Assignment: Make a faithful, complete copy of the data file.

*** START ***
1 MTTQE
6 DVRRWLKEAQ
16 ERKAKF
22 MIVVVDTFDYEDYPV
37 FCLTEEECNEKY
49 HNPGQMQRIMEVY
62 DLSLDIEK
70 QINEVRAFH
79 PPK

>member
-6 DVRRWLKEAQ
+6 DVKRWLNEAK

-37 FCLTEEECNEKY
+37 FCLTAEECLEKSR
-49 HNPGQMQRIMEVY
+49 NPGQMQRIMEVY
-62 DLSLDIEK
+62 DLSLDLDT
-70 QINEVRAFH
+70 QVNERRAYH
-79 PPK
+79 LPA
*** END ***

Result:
1 MTTQE
6 DVRRWLKEAQ
16 ERKAKF
22 MIVVVDTFDYEDYPV
37 FCLTEEECNEKY
49 HNPGQMQRIMEVY
62 DLSLDIEK
70 QINEVRAFH
79 PPK

>member
-6 DVRRWLKEAQ
+6 DVKRWLNEAK

-37 FCLTEEECNEKY
+37 FCLTAEECLEKSR
-49 HNPGQMQRIMEVY
+49 NPGQMQRIMEVY
-62 DLSLDIEK
+62 DLSLDLDT
-70 QINEVRAFH
+70 QVNERRAYH
-79 PPK
+79 LPA